cadmium

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cadmium

 (Cd) [kad´me-um]
a chemical element, atomic number 48. (See Appendix 6.) Inhalation of cadmium fumes causes pulmonary edema with proliferative interstitial pneumonia and various degrees of lung damage. Cadmium poisoning may occur due to occupational exposure, smoking, and ingestion of certain foods (kidneys and livers; seafoods such as mussels, oysters, and crabs; and some grains). Maternal cadmium exposure can cause abnormal embryonic development by interfering with normal zinc ion metabolic activities.

cad·mi·um (Cd),

(kad'mē-ŭm),
A metallic element, atomic no. 48, atomic wt. 112.411; its salts are poisonous and little used in medicine but are frequently used in the basic sciences. Various compounds of cadmium are used commercially in metallurgy, photography, and electrochemistry; a few have been used as ascaricides, antiseptics, and fungicides.
[L. cadmia, fr. G. kadmeia or kadmia, an ore of zinc, calamine]

cadmium

/cad·mi·um/ (Cd) (kad´me-um) a chemical element, at. no. 48. Cadmium and its salts are poisonous; inhalation of cadmium fumes or dust causes pneumoconiosis, and ingestion of foods contaminated by cadmium-plated containers causes violent gastrointestinal symptoms.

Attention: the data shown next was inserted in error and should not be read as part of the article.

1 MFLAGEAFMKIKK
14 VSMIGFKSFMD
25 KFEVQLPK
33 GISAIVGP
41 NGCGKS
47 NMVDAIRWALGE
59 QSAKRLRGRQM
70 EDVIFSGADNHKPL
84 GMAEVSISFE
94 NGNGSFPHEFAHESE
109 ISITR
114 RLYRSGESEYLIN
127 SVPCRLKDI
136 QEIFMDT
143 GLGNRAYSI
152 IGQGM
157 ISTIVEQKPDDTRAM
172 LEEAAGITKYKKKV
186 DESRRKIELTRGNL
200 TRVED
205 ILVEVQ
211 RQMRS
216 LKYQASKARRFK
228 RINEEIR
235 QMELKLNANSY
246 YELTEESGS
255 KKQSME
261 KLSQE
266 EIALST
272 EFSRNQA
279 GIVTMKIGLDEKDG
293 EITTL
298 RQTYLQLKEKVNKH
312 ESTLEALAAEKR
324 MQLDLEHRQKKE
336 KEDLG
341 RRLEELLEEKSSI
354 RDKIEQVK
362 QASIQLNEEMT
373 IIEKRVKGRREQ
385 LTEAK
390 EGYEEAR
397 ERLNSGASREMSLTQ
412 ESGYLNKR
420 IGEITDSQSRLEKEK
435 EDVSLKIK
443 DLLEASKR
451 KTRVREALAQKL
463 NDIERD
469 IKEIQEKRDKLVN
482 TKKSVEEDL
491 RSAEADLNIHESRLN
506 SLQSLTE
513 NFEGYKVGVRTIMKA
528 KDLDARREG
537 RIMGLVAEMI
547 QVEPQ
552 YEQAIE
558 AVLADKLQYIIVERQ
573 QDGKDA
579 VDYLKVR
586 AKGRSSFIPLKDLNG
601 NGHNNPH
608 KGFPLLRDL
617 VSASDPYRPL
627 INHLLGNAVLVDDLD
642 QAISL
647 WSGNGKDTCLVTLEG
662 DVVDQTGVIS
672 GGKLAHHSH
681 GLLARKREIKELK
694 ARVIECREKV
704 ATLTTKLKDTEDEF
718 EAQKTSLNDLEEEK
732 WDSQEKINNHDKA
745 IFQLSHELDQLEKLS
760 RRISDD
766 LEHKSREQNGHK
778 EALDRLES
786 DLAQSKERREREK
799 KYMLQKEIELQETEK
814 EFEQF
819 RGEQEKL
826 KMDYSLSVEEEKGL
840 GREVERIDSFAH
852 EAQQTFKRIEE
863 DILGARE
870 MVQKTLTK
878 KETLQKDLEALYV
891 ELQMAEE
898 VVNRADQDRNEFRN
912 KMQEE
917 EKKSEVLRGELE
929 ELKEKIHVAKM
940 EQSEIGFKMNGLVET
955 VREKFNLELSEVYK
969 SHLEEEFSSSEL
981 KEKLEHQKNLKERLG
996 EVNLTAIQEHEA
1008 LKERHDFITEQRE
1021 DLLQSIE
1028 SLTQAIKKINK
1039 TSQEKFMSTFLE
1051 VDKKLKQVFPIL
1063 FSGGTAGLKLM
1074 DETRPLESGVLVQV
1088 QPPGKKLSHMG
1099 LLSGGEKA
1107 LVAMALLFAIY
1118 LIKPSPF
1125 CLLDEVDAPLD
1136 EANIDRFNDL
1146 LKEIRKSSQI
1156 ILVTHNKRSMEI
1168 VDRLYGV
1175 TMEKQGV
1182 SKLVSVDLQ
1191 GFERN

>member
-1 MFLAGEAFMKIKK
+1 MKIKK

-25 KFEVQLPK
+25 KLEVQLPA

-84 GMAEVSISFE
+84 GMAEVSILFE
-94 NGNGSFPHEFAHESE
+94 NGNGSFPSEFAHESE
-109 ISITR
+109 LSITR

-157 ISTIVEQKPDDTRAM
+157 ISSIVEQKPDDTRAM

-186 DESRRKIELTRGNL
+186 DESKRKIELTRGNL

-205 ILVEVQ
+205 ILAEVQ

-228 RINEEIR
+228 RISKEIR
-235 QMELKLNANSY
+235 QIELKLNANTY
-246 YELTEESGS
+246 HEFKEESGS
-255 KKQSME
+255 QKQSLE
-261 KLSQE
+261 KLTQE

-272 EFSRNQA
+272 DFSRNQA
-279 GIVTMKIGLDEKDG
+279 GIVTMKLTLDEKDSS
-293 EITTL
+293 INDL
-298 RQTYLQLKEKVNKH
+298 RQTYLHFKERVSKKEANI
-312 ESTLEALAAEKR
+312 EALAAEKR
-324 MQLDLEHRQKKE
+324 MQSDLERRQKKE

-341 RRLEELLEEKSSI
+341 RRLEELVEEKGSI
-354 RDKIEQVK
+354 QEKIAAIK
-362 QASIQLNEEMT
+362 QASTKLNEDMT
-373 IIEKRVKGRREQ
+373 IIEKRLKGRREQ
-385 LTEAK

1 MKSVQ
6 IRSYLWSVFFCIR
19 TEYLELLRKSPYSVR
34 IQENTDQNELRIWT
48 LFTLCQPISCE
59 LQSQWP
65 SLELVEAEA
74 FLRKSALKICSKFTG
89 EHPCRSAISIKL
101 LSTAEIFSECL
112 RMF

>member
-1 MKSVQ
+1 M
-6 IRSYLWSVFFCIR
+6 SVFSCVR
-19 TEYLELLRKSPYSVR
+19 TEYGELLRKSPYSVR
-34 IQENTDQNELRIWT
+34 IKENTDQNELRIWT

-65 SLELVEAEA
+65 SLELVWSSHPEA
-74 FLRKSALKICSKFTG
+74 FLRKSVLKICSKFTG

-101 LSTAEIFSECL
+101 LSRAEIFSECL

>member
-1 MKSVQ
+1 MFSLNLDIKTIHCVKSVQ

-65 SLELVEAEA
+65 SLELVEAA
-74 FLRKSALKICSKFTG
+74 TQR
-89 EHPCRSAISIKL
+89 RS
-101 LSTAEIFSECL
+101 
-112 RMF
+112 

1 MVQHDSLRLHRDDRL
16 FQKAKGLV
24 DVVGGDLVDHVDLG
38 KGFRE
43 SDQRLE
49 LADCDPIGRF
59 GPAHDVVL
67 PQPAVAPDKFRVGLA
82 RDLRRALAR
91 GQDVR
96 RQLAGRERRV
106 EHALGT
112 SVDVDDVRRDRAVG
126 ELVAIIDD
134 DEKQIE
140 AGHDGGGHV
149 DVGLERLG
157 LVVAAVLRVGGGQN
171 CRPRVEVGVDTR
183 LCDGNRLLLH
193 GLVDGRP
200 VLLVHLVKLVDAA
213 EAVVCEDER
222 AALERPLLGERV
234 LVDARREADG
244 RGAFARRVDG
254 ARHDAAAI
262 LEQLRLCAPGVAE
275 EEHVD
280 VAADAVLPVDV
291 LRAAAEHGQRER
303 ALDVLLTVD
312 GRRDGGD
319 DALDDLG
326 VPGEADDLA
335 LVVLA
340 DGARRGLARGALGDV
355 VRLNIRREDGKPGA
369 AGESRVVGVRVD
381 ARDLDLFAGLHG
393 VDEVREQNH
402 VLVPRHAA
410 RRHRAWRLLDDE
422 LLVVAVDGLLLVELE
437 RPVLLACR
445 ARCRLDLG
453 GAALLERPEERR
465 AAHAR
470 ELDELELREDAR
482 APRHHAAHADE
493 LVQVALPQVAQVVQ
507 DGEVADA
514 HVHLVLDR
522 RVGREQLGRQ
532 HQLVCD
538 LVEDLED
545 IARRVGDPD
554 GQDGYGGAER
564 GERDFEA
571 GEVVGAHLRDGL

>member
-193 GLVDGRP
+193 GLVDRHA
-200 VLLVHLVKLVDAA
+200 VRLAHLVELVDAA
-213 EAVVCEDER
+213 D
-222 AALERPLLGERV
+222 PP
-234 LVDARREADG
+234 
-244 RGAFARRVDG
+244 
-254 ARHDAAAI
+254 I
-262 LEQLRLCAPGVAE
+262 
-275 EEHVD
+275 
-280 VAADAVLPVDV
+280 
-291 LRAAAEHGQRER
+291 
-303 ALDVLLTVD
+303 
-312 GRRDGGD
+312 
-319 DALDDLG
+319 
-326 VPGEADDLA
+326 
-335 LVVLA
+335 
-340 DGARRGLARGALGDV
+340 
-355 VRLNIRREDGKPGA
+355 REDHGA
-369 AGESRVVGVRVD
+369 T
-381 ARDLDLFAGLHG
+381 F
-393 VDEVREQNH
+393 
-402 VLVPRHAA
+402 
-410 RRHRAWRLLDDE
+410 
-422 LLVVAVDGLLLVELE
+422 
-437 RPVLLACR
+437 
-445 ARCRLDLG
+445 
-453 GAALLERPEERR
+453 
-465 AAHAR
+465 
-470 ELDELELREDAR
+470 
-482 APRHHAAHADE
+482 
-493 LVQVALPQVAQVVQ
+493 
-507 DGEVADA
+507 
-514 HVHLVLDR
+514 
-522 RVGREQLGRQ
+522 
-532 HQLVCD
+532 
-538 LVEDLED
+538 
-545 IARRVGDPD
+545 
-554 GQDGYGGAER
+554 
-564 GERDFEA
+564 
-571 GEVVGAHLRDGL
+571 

cadmium (Cd)

[kad′mē·əm]
(Cd)
Etymology: Gk, kadmeia, zinc ore
, a metallic bluish white element that resembles tin. Its atomic number is 48; its atomic mass is 112.40. Cadmium has many uses in industry and was formerly included in medications. Such medications have been replaced by less toxic drugs. See also cadmium poisoning.

cadmium

A toxic divalent metallic element (atomic number 48, atomic weight 112.411), which is ubiquitous in nature and central to many industrial processes. Most cadmium is used for rechargeable batteries; it is also used in electroplating, nuclear fission, TV tubes, photocopier drums and paint pigments (yellow and red). It has no known physiologic role in higher animals.

Ref range
0–5.0 µg/L.
 
Toxic range
> 100 µg/L.

cad·mi·um

(Cd) (kad'mē-ŭm)
A metallicelement, atomic no. 48, atomic wt. 112.411; its salts are poisonous and little used in medicine. Various compounds of cadmium are used commercially in fields such as metallurgy, photography, and electrochemistry; a few have been used as ascaricides, antiseptics, and fungicides.
[L. cadmia, fr. G. kadmeia or kadmia, an ore of zinc, calamine]

cadmium

A poisonous metal sometimes encountered as an air pollutant in industrial processes. Inhaled cadmium dust can cause lung inflammation. Cadmium is also damaging to the kidneys and can cause softening of the bones (OSTEOMALACIA).

cadmium,

n a toxic metal that is found in cigarette smoke, industrial waste, paints, and plastics. Exposure has been linked to cancer, hypertension, and lowered activity of specific enzymes.
cadmium iodatum (kadˑ·mē·m ī·ō·dāˑ·tm),
n a homeopathic preparation of cadmium used to alleviate the symptoms associated with radiation treatments.